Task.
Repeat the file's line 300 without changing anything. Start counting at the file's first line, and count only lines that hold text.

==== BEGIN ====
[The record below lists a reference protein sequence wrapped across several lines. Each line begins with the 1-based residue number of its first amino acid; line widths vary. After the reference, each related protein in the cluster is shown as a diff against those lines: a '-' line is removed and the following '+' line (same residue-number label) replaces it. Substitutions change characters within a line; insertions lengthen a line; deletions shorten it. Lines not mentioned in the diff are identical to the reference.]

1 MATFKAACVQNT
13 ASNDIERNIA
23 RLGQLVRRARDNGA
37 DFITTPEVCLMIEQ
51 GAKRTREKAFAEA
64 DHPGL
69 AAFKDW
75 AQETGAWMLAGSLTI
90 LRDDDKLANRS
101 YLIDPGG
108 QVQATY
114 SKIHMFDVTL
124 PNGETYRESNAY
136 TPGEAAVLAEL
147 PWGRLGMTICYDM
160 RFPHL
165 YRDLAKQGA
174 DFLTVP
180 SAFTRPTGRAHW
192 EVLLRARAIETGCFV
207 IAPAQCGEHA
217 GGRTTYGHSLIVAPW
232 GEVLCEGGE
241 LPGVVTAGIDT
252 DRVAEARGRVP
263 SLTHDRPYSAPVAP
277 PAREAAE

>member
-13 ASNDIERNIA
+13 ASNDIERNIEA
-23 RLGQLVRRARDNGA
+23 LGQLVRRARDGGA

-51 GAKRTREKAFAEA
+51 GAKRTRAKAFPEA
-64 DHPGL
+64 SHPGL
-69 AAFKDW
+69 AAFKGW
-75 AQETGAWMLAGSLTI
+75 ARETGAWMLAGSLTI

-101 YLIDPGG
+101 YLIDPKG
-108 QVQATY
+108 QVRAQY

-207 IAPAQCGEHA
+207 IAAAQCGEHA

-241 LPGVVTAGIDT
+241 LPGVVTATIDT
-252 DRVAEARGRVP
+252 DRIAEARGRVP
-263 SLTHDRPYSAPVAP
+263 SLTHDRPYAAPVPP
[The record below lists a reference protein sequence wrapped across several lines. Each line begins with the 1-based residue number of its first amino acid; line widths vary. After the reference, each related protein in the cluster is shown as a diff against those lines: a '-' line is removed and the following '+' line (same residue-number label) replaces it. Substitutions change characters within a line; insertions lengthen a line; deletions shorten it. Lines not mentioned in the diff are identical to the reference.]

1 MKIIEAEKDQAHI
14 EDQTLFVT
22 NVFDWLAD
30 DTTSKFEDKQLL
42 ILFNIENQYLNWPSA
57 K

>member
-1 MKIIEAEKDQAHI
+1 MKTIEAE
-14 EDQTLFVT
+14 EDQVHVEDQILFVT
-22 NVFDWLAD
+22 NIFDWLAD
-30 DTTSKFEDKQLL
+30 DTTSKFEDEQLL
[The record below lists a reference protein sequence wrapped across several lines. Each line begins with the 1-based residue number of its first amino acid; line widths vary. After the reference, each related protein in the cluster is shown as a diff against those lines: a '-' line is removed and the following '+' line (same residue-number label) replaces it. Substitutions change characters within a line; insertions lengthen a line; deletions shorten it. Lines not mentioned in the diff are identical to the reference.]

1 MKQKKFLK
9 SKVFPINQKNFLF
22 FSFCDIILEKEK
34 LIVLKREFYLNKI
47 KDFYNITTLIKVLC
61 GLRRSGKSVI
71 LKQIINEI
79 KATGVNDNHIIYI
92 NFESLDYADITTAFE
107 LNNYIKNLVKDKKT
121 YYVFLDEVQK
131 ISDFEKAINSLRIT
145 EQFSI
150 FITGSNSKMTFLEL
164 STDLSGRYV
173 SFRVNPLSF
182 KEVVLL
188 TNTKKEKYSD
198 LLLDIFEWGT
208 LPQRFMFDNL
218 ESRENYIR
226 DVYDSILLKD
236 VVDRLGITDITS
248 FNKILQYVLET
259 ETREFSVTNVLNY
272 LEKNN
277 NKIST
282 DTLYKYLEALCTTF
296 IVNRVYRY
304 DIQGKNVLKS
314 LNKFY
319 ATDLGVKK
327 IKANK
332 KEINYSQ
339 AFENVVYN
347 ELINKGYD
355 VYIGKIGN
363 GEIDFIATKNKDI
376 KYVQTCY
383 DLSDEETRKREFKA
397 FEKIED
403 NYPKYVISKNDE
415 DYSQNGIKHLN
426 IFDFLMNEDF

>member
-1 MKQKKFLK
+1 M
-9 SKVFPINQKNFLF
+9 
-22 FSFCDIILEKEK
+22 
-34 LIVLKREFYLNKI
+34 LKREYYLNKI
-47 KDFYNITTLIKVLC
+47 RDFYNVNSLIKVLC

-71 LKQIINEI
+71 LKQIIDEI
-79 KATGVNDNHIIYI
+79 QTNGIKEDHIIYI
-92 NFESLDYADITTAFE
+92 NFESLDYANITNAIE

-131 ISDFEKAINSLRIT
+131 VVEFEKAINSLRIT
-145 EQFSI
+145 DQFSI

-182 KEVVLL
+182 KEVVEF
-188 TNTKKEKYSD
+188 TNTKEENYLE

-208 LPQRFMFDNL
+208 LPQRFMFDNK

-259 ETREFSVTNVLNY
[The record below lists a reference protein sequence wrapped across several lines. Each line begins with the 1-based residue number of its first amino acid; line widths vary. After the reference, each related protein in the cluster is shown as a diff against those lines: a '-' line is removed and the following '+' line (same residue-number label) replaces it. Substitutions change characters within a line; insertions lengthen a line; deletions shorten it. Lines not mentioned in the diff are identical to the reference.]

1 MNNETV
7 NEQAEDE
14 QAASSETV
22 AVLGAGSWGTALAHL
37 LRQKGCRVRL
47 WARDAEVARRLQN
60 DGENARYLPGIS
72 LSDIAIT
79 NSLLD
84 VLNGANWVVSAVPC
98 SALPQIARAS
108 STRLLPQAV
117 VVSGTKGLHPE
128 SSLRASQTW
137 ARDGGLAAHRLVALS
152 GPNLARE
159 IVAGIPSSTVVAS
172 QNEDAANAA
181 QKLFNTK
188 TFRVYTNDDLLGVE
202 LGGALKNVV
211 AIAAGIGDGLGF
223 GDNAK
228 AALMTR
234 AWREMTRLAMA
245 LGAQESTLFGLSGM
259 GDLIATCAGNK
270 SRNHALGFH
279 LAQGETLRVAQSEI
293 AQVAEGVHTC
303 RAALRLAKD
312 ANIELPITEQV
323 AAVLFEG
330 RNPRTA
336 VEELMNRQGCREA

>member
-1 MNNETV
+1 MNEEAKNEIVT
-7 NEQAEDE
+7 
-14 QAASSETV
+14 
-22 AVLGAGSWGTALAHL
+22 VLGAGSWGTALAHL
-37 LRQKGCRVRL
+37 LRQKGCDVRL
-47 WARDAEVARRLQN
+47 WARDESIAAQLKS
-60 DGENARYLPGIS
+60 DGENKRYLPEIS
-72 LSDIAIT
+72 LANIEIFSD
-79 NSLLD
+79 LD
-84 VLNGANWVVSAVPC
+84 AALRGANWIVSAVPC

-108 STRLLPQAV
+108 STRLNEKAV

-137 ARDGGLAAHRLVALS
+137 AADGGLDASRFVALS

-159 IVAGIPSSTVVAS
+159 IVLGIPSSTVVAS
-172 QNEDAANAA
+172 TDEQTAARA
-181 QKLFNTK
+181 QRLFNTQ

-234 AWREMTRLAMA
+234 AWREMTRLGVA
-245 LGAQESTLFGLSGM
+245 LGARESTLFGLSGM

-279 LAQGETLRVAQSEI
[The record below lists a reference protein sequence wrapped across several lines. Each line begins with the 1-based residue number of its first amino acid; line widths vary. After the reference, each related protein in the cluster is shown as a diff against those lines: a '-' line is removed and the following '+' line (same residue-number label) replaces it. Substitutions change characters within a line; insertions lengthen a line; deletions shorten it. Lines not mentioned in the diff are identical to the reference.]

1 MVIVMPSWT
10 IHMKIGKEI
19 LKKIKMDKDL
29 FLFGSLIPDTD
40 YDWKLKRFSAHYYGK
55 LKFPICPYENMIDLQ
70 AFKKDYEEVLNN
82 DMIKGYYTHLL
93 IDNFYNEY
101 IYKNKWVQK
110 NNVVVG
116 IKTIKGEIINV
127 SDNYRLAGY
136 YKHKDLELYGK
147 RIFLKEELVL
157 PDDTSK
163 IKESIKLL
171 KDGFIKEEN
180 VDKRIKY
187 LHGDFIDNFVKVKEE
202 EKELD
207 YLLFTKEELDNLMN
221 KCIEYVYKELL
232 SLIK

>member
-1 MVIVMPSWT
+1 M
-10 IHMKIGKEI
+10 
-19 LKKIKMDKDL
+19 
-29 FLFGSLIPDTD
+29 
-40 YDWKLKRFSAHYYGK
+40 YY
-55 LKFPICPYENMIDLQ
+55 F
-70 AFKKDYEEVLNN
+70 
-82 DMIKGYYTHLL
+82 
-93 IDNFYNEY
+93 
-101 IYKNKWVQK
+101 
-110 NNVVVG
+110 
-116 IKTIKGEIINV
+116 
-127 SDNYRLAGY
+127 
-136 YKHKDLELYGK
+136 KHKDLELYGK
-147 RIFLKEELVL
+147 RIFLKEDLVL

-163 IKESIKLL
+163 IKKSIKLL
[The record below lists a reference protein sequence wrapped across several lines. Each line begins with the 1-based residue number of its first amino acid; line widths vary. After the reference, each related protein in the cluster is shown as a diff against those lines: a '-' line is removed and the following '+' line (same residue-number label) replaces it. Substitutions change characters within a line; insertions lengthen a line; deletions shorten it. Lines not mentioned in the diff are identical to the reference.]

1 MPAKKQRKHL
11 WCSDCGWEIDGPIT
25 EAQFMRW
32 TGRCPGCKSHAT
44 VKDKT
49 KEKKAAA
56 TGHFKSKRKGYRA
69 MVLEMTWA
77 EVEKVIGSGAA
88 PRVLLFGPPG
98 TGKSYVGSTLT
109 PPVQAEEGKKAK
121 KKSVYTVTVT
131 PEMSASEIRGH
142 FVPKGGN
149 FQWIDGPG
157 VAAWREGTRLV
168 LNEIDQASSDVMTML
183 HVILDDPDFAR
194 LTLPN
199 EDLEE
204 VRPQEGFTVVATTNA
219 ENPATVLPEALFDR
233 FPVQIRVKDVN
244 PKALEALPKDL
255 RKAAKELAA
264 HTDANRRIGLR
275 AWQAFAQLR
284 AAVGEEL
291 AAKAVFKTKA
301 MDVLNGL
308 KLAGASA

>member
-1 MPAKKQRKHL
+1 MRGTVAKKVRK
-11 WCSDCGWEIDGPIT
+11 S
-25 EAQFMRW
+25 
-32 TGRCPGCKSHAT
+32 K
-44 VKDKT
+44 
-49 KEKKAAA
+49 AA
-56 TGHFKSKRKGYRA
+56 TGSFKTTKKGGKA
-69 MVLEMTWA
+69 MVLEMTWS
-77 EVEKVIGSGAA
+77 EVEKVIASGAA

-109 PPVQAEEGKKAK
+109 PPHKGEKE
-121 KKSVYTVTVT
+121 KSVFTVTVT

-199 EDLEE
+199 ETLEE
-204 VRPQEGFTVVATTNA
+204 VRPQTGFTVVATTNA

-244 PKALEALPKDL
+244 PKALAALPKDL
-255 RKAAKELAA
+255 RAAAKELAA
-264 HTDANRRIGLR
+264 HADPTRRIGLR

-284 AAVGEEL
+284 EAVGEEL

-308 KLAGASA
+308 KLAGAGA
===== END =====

264 HTDANRRIGLR